Submitted by Kelso Sturgeon on Friday, April 26, 2013 at 6:00 PM
It’s very important for students of my College of Advanced Sports Betting and Handicapping to realize that handicapping the impact of injuries is never as easy as it seems. There are a few examples of that going on right now in the NBA Playoffs. And, given the ferocity of play so far, handicappers may be dealing with new challenges in the coming days when new players get hurt.
*The Chicago Bulls were supposed to have no chance this year of mattering in the playoffs because Derrick Rose wasn’t able to come back yet from his horrible knee injury suffered in the first round of last year’s postseason. Then, Joakim Noah was ALSO hurt, and his minutes would be limited. Even with that bleak outlook, Chicago stole a win at New Jersey before taking a 2-1 series lead with another victory this past Thursday Night. They may still be knocked out in the first round. But, they’re playing a lot better than many in the sport expected. Here in Vegas, Chicago has covered two of its first three pointspreads.
*The Golden State Warriors lost David Lee in Game One of their series with Denver. The Warriors don’t have much of an inside presence. Andrew Bogut is often hurt himself! Golden State was so devastated by Lee’s injury that they beat Denver 131-117 without him in Game Two, topping the Vegas spread by 22 points.
I don’t mean to suggest that injuries don’t matter. The Lakers are obviously suffering with their M*A*S*H unit (with others joining Kobe Bryant in street clothes). Boston’s second half offensive performances have been historically dismal without Rajon Rondo on the floor to lead the charge (though Boston did cover their first game in New York). Denver could sure use Danilo Gallinari’s shooting touch in their battle with Golden State.
My point is, handicapping the impact of injuries is complicated. Remember that as you ponder what life will be like for Oklahoma City without Russell Westbrook the next few weeks…and with additional injuries that are bound to come up in both conferences now that the championship is officially on the line.
Questions to ask:
*How good is the replacement? If the backup at the injured position is still pretty good, you’d be surprised how little drop-off there is on a per-game basis.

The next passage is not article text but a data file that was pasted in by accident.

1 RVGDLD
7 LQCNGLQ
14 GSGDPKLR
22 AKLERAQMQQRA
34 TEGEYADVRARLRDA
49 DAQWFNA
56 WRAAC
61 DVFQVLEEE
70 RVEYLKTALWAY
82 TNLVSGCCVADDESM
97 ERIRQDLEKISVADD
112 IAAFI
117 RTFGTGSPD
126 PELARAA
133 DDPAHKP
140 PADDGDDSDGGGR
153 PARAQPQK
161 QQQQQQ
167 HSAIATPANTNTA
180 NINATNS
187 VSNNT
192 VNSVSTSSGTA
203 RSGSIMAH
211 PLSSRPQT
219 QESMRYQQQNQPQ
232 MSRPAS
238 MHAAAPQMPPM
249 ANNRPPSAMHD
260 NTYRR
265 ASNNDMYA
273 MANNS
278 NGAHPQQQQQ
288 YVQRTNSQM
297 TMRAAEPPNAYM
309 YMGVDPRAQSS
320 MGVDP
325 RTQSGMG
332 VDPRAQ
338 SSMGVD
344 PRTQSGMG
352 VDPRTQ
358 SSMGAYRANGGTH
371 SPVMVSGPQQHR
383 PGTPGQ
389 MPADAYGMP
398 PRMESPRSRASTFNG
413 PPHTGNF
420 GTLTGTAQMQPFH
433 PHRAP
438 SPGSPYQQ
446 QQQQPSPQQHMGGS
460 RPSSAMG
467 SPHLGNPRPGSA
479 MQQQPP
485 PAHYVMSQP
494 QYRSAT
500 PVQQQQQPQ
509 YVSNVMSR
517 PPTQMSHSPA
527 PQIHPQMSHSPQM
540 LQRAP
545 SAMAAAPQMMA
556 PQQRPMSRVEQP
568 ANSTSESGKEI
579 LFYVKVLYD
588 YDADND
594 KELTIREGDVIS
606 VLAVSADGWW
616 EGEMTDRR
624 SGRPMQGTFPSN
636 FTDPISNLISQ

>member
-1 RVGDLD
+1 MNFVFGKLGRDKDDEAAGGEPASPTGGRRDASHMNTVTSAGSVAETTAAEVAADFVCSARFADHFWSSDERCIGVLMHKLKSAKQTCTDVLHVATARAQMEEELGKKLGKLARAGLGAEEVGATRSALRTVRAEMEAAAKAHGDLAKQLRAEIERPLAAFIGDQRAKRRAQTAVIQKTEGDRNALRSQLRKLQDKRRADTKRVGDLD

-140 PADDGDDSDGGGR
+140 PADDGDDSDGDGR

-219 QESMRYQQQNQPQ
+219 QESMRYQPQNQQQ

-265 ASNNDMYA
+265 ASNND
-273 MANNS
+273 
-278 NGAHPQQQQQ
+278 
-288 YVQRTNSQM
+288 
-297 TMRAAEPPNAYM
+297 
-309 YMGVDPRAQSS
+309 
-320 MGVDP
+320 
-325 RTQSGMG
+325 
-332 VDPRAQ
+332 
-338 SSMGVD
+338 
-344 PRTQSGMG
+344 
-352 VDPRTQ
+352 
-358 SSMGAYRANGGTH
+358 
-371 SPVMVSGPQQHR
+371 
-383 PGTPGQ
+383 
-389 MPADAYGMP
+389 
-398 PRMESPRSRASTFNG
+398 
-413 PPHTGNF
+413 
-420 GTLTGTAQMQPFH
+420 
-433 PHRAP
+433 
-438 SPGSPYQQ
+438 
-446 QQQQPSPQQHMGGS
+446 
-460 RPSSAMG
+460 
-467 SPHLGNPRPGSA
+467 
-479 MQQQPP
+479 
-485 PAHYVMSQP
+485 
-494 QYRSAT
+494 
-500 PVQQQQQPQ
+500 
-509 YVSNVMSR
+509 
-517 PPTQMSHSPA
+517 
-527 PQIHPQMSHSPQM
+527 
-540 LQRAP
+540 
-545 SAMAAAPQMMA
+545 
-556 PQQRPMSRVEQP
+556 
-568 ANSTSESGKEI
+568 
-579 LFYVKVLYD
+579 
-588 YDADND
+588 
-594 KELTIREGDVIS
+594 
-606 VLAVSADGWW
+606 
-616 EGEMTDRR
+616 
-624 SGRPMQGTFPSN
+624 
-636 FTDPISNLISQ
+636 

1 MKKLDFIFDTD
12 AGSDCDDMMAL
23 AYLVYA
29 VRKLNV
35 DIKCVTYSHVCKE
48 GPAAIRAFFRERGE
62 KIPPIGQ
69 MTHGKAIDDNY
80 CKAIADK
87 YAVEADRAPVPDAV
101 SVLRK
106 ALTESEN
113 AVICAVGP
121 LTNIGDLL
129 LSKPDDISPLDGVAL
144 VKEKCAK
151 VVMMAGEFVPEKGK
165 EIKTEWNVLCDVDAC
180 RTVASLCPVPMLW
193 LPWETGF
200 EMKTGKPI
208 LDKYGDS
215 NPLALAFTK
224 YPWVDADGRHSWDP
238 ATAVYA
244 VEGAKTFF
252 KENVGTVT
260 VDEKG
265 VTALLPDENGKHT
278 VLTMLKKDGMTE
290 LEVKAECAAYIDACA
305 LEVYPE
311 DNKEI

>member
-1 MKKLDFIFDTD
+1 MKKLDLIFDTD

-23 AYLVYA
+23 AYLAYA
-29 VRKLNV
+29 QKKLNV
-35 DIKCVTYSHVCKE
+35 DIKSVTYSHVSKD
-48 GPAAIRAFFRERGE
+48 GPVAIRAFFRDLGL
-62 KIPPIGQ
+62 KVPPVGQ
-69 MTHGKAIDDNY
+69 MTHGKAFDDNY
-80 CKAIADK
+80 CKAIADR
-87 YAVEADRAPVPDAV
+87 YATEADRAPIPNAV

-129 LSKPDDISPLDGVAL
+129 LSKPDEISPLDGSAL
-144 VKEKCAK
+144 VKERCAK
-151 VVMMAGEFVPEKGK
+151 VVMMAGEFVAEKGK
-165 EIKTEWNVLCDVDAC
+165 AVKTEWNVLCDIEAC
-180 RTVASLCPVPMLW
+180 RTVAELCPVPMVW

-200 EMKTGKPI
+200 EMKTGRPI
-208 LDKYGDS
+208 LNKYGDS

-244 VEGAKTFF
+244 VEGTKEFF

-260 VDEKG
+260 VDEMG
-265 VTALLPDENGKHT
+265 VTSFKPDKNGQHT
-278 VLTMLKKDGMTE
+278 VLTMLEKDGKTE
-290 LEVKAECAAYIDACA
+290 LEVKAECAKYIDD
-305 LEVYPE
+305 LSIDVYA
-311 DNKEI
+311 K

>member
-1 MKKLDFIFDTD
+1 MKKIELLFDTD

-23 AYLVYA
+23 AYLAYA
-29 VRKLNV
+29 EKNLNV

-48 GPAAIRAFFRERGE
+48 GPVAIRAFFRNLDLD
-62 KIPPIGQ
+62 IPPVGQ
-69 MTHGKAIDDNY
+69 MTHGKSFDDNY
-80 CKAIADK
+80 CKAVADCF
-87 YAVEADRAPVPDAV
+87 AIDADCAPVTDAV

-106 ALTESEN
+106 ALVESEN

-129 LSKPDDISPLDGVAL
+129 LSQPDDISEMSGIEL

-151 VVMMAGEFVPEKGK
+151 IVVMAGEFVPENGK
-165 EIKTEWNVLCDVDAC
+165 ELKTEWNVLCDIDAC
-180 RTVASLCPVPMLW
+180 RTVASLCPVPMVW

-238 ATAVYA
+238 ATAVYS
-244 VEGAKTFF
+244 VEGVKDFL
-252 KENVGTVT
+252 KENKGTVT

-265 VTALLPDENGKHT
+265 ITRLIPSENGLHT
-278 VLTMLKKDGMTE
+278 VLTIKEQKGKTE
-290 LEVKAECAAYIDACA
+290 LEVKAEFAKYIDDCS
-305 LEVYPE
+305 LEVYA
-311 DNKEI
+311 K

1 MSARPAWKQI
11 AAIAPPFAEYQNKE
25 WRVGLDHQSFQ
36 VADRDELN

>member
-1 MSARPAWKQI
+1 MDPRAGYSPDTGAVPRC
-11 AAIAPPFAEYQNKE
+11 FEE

*Can the team switch to “small ball” or “tall ball” in a way that still gets the job done? Golden State went small without Lee, and it completely through Denver off on both sides of the floor. Coaches are innovative, and players are resilient. A well-coached team with varied weaponry can weather a storm. A poorly coached team with a weak bench can completely fall apart. Know the difference!
*What role will fatigue play as a series gets deeper? Chicago might be able to handle an injury a bit better because they play slow basketball. A run-and-gun team might be okay at first, but then completely lose their legs later in the series. A playoff series is often a battle of attrition, with one team wearing down the other both physically and mentally. Can Golden State’s “small ball” approach work four times? Or, will it work just once or twice before the remaining healthy players run out of gas?
This level of analysis will present a challenge to many of you. But, I can assure you that it will also present a challenge to oddsmakers! They have to post guesses about the impact of key injuries. You get to evaluate those guesses and pound any mistakes that are made. YOU are still in a position of power if you intelligently think through the impact of each injury that comes up.
You’ll get a quick chance to do that Saturday when Oklahoma City takes the floor for the first time EVER without Russell Westbrook. I’m quite certain that you’ll be dealing with variations of that through the next several weeks. Pro basketball is a brutal sport. Collisions, missteps, and inadvertent elbows are inevitable. Advanced Handicappers must be prepared for the inevitable!
If you’d like some help finding strong plays on the NBA (and MLB!) schedules, you can purchase my top selections daily right here at this every website with your major credit card. I understand that these are challenging times for many of you. I’m always here to help if needed.
I told you I’d be “reading and reacting” to NBA Playoff developments here in the coursework. I have no doubt that challenging storylines will continue to present themselves throughout the rest of the postseason. We’ll get together again early next week to review lessons from the weekend. This year’s playoffs are presenting a trial by fire that will help you become an Advanced Sports Bettor and Handicapper. Keep working hard!